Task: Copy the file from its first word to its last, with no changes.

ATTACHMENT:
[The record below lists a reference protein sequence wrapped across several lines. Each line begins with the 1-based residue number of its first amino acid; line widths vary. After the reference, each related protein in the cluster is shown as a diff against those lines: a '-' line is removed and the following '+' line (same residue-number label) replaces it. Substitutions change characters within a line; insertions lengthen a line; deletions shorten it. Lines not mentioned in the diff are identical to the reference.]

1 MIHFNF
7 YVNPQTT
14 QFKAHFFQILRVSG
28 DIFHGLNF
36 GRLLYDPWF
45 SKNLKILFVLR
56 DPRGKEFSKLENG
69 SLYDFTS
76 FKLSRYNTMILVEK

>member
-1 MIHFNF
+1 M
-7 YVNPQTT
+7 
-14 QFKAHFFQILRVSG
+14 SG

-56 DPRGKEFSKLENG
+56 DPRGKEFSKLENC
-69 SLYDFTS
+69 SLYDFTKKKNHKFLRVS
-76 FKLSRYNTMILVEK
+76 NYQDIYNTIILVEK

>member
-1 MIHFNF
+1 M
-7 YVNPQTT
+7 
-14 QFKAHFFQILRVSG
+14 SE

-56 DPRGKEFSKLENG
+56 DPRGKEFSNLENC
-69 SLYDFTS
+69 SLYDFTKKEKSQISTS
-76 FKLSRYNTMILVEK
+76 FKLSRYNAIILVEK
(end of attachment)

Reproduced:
[The record below lists a reference protein sequence wrapped across several lines. Each line begins with the 1-based residue number of its first amino acid; line widths vary. After the reference, each related protein in the cluster is shown as a diff against those lines: a '-' line is removed and the following '+' line (same residue-number label) replaces it. Substitutions change characters within a line; insertions lengthen a line; deletions shorten it. Lines not mentioned in the diff are identical to the reference.]

1 MIHFNF
7 YVNPQTT
14 QFKAHFFQILRVSG
28 DIFHGLNF
36 GRLLYDPWF
45 SKNLKILFVLR
56 DPRGKEFSKLENG
69 SLYDFTS
76 FKLSRYNTMILVEK

>member
-1 MIHFNF
+1 M
-7 YVNPQTT
+7 
-14 QFKAHFFQILRVSG
+14 SG

-56 DPRGKEFSKLENG
+56 DPRGKEFSKLENC
-69 SLYDFTS
+69 SLYDFTKKKNHKFLRVS
-76 FKLSRYNTMILVEK
+76 NYQDIYNTIILVEK

>member
-1 MIHFNF
+1 M
-7 YVNPQTT
+7 
-14 QFKAHFFQILRVSG
+14 SE

-56 DPRGKEFSKLENG
+56 DPRGKEFSNLENC
-69 SLYDFTS
+69 SLYDFTKKEKSQISTS
-76 FKLSRYNTMILVEK
+76 FKLSRYNAIILVEK